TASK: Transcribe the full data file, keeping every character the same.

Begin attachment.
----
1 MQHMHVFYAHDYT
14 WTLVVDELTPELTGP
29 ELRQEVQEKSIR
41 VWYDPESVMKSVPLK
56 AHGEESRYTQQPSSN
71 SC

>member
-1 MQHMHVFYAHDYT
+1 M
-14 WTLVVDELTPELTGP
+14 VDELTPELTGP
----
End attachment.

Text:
1 MQHMHVFYAHDYT
14 WTLVVDELTPELTGP
29 ELRQEVQEKSIR
41 VWYDPESVMKSVPLK
56 AHGEESRYTQQPSSN
71 SC

>member
-1 MQHMHVFYAHDYT
+1 M
-14 WTLVVDELTPELTGP
+14 VDELTPELTGP